TABLE 2.
Characteristics of the 19 MRSA isolates associated with varicella superinfection

DISCUSSION

The survey of staphylococcal infections secondary to varicella highlighted that (i) major toxins (PVL, TSST-1, and ETA/ETB) are highly prevalent in isolates, (ii) most clinical manifestations were directly compatible with the classical activity of these toxins, and (iii) the prevalence of C-MRSA was surprisingly high. As the survey was based on spontaneous notifications to the French reference center, a reporting bias cannot be excluded, possibly favoring cases most evocative of toxin production, particularly severe cases, or cases of treatment failure. All these features match classical attributes of C-MRSA, which could explain an overestimation of this subgroup of S. aureus isolates in the present study. Nevertheless, the patients' median age is concordant with that observed in epidemiological studies of varicella bacterial superinfections (6, 18). Moreover, the 19 isolates from Lyon's hospitals that corresponded to almost all isolates from patients with varicella superinfection in this geographical area were not genotypically and phenotypically different from those of the overall panel of isolates, suggesting that the bias due to the spontaneous notifications to the French reference center for staphylococci, if existing, is not major.

The isolates harboring eta, associated or not with etb, had varied genetic backgrounds, reflected by the diversity of their agr types (Table (Table1).1). The corresponding patients' clinical manifestations (SSSS and bullous impetigo in seven and three cases, respectively) were directly compatible with classical toxin activity (2, 14, 30, 38).

The prevalence of PVL-positive isolates (9%) was higher than that observed in a 3-year (2000 to 2003) French hospital survey of PVL-producing S. aureus (0.7%) (41), as well as in a recent study indicating a prevalence of 1.4% in 2008 (unpublished data). Nevertheless, these differences are not statistically significant and a reporting bias cannot be excluded. As classically reported, all five isolates were associated with necrotizing infections (abscesses in four cases and necrotizing fasciitis in one case) (21, 31).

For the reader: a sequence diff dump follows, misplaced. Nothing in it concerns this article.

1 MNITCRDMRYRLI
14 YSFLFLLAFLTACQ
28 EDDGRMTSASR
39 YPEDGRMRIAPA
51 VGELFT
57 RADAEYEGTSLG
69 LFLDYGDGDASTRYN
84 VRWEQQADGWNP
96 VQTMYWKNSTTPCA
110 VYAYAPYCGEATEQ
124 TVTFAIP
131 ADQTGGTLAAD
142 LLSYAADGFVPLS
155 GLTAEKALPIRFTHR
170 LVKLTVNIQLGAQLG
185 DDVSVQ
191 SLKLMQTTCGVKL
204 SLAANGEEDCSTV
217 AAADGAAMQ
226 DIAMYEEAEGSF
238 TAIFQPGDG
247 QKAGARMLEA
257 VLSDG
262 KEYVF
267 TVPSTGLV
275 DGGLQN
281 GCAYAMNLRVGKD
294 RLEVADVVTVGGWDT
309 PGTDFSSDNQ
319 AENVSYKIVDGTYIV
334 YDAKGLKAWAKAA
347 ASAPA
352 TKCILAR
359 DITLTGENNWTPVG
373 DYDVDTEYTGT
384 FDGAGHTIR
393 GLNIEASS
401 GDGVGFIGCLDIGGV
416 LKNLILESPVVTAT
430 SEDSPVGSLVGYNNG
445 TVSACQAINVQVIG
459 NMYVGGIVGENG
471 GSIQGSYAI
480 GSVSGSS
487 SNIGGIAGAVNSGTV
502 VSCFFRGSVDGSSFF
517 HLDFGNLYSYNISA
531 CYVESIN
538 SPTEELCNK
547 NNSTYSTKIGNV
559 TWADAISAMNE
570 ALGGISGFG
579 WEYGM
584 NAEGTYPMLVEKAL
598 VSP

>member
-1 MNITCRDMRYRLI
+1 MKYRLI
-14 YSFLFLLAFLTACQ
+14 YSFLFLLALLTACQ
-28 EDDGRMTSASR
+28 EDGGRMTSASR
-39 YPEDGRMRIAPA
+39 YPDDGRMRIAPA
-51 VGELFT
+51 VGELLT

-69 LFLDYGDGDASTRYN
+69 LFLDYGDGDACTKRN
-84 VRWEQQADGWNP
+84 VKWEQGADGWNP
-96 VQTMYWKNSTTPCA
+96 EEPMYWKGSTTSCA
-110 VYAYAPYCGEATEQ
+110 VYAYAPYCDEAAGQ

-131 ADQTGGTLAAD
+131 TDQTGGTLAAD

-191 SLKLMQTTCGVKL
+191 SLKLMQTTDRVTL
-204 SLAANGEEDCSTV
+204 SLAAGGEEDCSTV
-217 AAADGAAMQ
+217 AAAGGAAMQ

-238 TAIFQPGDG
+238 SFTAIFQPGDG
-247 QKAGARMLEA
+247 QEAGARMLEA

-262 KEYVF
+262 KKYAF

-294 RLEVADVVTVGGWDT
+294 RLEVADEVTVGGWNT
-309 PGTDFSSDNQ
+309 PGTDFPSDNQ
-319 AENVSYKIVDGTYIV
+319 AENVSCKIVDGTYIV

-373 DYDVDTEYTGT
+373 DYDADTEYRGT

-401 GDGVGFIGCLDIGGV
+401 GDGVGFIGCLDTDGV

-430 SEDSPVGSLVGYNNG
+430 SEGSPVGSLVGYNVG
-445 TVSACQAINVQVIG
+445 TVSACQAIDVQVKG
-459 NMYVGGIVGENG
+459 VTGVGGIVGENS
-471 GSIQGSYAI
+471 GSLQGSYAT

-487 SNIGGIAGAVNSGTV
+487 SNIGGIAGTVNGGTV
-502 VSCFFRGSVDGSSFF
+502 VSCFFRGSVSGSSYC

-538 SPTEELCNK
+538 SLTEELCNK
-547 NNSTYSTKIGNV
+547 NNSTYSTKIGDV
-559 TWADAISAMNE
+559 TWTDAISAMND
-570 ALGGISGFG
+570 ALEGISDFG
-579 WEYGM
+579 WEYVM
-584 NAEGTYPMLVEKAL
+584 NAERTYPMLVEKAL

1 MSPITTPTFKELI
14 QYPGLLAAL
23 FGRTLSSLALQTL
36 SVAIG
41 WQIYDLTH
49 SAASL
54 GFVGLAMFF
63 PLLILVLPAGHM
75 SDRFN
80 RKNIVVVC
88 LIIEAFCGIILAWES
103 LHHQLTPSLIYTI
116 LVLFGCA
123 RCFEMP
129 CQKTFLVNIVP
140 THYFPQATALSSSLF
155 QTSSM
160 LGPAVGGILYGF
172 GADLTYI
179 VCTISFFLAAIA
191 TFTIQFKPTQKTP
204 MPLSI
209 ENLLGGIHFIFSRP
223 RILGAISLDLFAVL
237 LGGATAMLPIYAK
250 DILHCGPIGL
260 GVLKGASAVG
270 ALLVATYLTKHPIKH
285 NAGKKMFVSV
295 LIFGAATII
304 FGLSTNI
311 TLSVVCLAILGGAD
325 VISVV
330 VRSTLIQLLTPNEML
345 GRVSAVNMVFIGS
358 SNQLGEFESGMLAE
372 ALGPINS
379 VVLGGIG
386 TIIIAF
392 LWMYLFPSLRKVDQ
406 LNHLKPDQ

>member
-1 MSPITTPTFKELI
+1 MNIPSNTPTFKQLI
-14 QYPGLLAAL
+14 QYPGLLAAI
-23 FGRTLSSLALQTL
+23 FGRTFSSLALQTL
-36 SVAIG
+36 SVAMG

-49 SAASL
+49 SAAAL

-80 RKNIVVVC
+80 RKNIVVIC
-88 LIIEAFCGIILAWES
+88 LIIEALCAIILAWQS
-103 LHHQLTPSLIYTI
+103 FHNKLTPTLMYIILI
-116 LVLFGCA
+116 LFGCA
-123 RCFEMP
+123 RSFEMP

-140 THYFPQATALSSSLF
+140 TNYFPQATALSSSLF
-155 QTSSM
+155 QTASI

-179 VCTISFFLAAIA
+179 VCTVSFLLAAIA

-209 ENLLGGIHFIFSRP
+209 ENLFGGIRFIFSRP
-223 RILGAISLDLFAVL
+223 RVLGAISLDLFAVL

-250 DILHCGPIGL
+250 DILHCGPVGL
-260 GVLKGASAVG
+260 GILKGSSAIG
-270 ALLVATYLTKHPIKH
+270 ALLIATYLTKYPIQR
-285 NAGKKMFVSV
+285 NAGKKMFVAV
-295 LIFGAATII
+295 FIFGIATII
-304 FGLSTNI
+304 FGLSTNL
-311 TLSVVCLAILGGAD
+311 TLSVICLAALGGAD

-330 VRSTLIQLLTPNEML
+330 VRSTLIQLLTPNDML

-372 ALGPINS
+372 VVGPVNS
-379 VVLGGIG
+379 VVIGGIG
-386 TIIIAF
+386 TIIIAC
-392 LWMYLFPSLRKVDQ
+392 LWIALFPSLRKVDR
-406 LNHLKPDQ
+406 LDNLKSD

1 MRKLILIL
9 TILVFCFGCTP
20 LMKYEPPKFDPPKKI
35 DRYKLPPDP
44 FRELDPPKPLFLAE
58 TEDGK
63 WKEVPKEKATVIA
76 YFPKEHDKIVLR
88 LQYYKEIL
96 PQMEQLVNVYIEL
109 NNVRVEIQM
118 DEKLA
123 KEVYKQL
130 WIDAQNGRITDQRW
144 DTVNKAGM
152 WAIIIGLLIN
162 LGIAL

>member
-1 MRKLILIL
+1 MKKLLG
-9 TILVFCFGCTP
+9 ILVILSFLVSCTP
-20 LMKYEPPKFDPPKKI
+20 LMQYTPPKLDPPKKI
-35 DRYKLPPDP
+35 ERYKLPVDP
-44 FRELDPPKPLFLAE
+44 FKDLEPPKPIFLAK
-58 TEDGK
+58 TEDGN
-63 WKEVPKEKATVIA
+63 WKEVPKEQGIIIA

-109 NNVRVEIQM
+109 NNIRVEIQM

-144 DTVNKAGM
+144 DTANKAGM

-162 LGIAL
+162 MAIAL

The most prevalent toxin gene was tst (28%). As expected, given the well-known superantigenic activity of TSST-1, there were six cases of scarlet fever and two cases of toxic shock syndrome (30, 34). More surprisingly, 11 (69%) of the tst-positive isolates were recovered from patients with SSTIs. These tst-positive isolates were exclusively associated with nonsuppurative cutaneous lesions and cellulitis, contrasting with the suppurative forms associated with PVL and the exfoliative forms associated with ETA and ETB. One of the most interesting findings is that about half the isolates recovered from cellulitis patients carried the tst gene (Table (Table1).1). This suggests that tst-associated SSTIs are due more to an inflammatory process than to pus production or to the direct action of the toxin. Four patients had concomitant toxic manifestations (scarlet fever, n = 2; TSS, n = 2) and SSTIs (cellulitis, n = 4). Twelve of the 16 tst-positive isolates belonged to an emerging MRSA clone named Geraldine (8), and yet they were associated with a wide variety of clinical manifestations. This clinical heterogeneity might be explained by the complex expression of tst, which is influenced in vitro by environmental conditions such as pH, CO2, and glucose (45) and in vivo by the patient's immunological status (39).

The remaining 27 isolates (47%) did not harbor tst, eta/etb, or luk-PV. The associated clinical manifestations were highly variable, and no clear association could be established with the toxin profiles. Combined use of agr typing, spa typing, and toxin profiling failed to identify a dominant clone. Twenty-one of these isolates were associated with SSTIs, including two cases of exfoliatin-negative bullous impetigo. It is conceivable that these two strains expressed variants of ETA or ETB. One strain was associated with necrotizing fasciitis, in a patient with no evidence of concomitant group A beta-hemolytic streptococcal infection (as also in the case of necrotizing fasciitis associated with a PVL-positive strain). The other SSTIs were not associated with specific toxins. Eight isolates were associated with systemic manifestations (concomitant with SSTIs in two cases), including five cases of scarlet fever associated with strains harboring superantigenic toxin genes (seb, n = 3; sec, n = 2). In the last three cases, involving sepsis or septic shock, two isolates were agr-1, ST045, sec positive, and sel to seo positive while the third was agr-3, ST1, sea positive, sec positive, seh positive, and sel positive.